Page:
Natural birth: A midwife's opinion
Strong sentiments, but equally strongly argued from the other side of the fence. Sharon Marsay is a midwife in private practice, specialising in home birth.

'Natural birth is better for the mom and the baby,' she asserts. 'There's no satisfaction in having an epidural caesar. Birth is a right of passage, an adventure, a journey that a woman takes to become a mother. It's not just a physical experience; it encompasses the heart, the spirit and the psyche. How you give birth affects your relationship with your baby, your mother, your partner and yourself.

'It's a battle and it's painful but afterwards you can look back and say "Look what I did!" After a water birth at home the woman can get out of the pool, have a pee, eat something and get into bed with her baby. It's a family event; a celebration. An epidural isn't a spiritual experience!'

Doctors under fire
There's no doubt that doctors have come in for a lot of flak in recent years. In Mal(e) Practice (Contemporary Books, 1981), subtitled How Doctors Manipulate Women, Dr Robert Mendelsohn gets stuck into his profession in a big way. On the subject of childbirth, he has this to say: 'About 95% of the time (doctors) are as superfluous as tailors in a nudist colony... But obstetricians cause the mother pain so that she will need drugs that only doctors can prescribe. They immobilise her so that complications ensue. Then they position her during delivery so that she will need the episiotomy that a doctor must perform.'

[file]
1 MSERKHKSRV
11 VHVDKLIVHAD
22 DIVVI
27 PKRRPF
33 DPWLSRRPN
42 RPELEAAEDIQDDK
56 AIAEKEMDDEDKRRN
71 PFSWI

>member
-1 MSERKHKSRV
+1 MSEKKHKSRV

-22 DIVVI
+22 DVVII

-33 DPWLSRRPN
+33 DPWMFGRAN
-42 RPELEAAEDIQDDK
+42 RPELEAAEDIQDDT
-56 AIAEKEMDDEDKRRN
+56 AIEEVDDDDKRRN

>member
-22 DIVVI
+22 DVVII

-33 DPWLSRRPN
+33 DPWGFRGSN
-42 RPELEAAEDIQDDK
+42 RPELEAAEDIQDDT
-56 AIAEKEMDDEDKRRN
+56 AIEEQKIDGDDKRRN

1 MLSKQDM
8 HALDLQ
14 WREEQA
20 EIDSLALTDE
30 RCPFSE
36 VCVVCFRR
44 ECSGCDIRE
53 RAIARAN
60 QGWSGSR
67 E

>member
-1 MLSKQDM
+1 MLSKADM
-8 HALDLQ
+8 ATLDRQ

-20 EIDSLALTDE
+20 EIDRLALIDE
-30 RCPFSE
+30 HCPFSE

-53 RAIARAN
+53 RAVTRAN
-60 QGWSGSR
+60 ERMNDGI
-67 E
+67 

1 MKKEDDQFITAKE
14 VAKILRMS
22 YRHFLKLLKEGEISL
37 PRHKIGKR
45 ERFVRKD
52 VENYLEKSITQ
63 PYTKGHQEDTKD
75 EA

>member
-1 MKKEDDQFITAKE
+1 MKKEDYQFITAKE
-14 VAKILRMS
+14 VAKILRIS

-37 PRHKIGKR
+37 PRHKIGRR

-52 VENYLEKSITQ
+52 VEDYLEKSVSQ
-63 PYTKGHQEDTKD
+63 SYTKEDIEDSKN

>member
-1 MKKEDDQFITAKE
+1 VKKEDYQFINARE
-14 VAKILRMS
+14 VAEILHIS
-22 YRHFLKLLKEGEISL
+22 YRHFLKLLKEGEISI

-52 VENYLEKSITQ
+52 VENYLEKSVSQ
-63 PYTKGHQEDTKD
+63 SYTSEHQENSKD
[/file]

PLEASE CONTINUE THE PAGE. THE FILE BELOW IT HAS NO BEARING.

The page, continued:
Or how about this: 'Most obstetricians resent God's failure to plan childbirth so that they can set foetal office hours and insist that babies arrive between 9 and 5. Many of them remedy this injustice by inducing labour for non-medical reasons, even though it sometimes means that babies won't be born alive.'

And, indeed, horror stories abound of women whose babies were born prematurely because the doctor induced labour before leaving for Mauritius on holiday, or performed a caesar because he was due on the golf course at 2.00pm. But the blame for unnecessary inductions can't be laid solely on the doctors who perform them.

'Many girls say they don't want to be induced,' says Dr Jack Pretorius, 'And I have no problem with getting up at night to deliver a baby. But at least 50% of my patients are dying to get it over by 38 weeks.'

Dr Trudy Smith takes a conservative stand on induction. 'It has a high failure rate,' she says, 'I would have to have a very good reason to do it and social reasons aren't good enough.'

Smith acknowledges that some doctors do disempower their female patients but at the same time feels that some midwives will take unnecessary risks in order to achieve a natural birth. Generally, though, credit is given where it's due.

What is your opinion on this debate? Are you pro natural birth or pro caesarian? Share your thoughts with us in the comment box below.

- Your Pregnancy magazine